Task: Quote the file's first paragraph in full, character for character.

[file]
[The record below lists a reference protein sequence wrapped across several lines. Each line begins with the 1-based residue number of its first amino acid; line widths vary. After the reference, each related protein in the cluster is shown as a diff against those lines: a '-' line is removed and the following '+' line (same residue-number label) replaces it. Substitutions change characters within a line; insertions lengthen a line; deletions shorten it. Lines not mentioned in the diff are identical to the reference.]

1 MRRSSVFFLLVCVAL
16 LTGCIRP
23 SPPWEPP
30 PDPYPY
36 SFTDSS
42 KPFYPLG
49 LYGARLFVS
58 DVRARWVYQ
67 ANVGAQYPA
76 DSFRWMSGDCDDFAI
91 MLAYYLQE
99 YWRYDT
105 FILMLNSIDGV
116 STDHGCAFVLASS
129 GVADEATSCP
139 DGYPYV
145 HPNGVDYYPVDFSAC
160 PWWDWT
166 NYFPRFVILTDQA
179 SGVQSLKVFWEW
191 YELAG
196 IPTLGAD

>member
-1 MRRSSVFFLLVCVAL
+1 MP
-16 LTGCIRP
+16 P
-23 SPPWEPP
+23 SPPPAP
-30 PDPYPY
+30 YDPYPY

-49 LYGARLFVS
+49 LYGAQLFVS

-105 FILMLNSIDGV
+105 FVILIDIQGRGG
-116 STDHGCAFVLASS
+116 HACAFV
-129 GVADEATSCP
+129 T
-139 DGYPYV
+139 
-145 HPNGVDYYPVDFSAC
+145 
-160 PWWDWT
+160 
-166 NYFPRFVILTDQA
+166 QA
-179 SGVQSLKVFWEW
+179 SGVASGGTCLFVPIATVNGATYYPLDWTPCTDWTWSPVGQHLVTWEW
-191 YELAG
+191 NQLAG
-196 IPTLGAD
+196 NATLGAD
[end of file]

[The record below lists a reference protein sequence wrapped across several lines. Each line begins with the 1-based residue number of its first amino acid; line widths vary. After the reference, each related protein in the cluster is shown as a diff against those lines: a '-' line is removed and the following '+' line (same residue-number label) replaces it. Substitutions change characters within a line; insertions lengthen a line; deletions shorten it. Lines not mentioned in the diff are identical to the reference.]